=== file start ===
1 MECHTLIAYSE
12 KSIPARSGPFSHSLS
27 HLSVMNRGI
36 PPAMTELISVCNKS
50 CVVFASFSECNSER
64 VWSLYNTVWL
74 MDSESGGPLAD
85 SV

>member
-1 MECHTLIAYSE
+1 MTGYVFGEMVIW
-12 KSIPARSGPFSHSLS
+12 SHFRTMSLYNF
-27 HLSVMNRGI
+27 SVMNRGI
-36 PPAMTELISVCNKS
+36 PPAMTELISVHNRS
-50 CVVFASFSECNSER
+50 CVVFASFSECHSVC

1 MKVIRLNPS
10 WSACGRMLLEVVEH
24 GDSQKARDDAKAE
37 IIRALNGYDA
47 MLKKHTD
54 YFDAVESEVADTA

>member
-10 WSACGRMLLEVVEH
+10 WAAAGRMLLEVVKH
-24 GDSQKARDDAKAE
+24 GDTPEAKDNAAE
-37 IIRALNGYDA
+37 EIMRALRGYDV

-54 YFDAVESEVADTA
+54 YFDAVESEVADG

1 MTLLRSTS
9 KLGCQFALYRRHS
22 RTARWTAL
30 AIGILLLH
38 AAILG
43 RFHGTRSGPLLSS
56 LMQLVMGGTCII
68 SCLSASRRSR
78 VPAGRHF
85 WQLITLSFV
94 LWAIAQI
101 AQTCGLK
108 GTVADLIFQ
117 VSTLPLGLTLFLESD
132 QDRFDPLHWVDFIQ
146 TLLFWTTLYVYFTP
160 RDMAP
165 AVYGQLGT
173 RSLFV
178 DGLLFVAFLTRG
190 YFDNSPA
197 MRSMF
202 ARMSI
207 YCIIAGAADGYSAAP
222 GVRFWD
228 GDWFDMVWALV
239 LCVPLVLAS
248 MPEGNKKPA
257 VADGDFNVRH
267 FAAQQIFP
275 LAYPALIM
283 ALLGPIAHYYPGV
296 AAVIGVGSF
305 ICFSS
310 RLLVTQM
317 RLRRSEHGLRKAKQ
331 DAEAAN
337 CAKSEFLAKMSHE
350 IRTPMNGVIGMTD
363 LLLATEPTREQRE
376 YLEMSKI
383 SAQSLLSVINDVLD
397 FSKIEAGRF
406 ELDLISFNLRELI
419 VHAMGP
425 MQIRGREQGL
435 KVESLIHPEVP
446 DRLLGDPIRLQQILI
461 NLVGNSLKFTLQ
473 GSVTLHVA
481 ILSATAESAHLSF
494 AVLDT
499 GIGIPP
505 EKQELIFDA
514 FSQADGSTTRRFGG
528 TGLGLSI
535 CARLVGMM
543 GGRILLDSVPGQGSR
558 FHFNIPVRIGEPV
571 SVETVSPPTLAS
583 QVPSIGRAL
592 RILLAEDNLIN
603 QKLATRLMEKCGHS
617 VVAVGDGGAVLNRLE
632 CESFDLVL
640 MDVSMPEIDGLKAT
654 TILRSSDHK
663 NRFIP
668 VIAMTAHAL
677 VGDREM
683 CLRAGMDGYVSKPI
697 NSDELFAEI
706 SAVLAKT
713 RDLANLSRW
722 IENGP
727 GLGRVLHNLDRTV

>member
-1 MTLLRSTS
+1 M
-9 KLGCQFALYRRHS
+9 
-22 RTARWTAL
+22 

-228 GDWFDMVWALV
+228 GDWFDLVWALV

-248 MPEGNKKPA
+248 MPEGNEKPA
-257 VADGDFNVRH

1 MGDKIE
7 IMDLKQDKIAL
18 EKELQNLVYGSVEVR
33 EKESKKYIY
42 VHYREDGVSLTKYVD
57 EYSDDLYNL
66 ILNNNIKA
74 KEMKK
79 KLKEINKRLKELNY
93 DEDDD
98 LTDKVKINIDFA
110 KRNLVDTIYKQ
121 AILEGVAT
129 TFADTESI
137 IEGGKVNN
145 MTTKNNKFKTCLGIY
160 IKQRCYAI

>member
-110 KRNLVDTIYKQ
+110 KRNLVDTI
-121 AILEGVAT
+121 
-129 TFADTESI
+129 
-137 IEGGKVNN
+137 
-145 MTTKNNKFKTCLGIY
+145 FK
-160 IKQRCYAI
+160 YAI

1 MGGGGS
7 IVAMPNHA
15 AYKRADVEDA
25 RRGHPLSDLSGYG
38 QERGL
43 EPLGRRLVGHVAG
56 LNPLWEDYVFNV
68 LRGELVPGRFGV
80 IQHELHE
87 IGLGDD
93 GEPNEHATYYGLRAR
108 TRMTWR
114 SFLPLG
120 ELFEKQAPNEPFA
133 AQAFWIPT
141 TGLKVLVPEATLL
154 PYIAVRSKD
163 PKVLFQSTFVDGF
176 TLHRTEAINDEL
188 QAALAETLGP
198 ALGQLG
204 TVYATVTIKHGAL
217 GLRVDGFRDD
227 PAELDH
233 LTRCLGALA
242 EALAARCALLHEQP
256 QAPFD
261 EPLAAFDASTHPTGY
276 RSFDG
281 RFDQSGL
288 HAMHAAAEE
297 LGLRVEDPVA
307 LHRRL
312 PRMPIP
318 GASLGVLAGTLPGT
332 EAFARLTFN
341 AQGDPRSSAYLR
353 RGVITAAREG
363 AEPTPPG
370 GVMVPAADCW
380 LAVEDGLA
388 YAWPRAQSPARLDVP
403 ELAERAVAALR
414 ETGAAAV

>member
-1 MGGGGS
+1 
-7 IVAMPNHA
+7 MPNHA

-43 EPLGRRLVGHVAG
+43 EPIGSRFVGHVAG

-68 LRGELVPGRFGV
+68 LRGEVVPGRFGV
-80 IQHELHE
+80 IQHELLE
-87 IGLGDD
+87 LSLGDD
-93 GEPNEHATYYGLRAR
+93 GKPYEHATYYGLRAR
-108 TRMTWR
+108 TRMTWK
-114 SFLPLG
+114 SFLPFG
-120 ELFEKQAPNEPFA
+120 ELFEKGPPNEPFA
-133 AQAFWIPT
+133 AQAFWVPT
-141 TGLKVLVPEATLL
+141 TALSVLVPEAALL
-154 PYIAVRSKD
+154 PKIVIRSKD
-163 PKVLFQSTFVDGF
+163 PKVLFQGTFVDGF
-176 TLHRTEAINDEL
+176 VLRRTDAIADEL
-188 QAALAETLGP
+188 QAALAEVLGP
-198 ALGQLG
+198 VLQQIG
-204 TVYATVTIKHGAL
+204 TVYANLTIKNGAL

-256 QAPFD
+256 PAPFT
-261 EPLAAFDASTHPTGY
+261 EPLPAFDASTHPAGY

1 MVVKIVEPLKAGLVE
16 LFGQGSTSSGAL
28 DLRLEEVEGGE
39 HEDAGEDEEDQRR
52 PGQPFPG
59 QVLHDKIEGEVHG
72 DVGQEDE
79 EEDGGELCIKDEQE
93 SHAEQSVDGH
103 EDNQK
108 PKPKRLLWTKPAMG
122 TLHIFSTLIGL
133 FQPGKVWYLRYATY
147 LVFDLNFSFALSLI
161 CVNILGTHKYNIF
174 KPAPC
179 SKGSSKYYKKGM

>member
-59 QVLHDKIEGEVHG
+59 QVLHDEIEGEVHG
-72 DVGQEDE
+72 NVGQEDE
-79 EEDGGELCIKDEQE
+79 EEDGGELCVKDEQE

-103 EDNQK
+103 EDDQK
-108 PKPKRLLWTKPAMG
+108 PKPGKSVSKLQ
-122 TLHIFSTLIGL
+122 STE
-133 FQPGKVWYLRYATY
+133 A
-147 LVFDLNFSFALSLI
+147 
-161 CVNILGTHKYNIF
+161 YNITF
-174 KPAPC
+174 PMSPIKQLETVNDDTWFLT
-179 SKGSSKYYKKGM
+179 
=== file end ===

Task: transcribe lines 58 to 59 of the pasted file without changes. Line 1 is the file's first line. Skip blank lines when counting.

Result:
207 YCIIAGAADGYSAAP
222 GVRFWD